Mowing height effects on summer turf growth and physiological activities for two creeping bentgrass cultivars

Xiaozhong Liu, Bingru Huang

Research output: Contribution to journalArticlepeer-review

14 Scopus citations

Abstract

Low mowing increases ball roll distance on putting greens, but may affect growth and physiological responses to summer heat stress. The objective of this study was to examine whether the effect of mowing heights on turf summer performance was associated with changes in photosynthetic activities and respiration rate for two creeping bentgrass [Agrostis palustris (L.) Huds] cultivars, 'Crenshaw' and 'Penncross'. Both cultivars were grown under USGA-specification putting green conditions from 1997 to 1998. Grasses were mowed daily at a 3-mm (low mowing) or 4-mm (high mowing) height. Turf quality, net photosynthesis rate (Pn), and leaf photochemical efficiency (Fv/Fm) declined, whereas respiration rate of whole plants, canopy minus air temperature, and soil temperatures increased under low mowing compared to those at the high mowing height. The decline or increase in those parameters under low mowing was more pronounced in summer than in spring or fall months. The results showed that turf quality was better at the 4-mm mowing height, especially during summer months. Better quality at the higher mowing height could be related to the maintenance of higher photosynthetic activities and lower respiration rate. Mowing at the lower height had more adverse effects on turf growth and photosynthetic capacity for 'Penncross' than 'Crenshaw', particularly during summer months.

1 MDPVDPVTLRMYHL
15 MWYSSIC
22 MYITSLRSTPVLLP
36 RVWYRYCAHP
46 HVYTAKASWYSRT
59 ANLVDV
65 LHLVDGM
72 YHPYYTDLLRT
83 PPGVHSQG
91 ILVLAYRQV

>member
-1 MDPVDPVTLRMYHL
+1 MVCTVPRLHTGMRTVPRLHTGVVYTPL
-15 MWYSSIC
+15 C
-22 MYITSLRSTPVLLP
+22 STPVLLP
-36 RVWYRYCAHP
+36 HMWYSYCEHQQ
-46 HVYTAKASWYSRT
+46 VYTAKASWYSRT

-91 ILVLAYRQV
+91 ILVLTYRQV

Original languageEnglish (US)
Pages (from-to)444-448
Number of pages5
JournalHortScience
Volume38
Issue number3
DOIs
StatePublished - Jun 1 2003

All Science Journal Classification (ASJC) codes

  • Horticulture

Keywords

  • Agrostis palustris
  • Photosynthesis
  • Respiration
  • Turf quality

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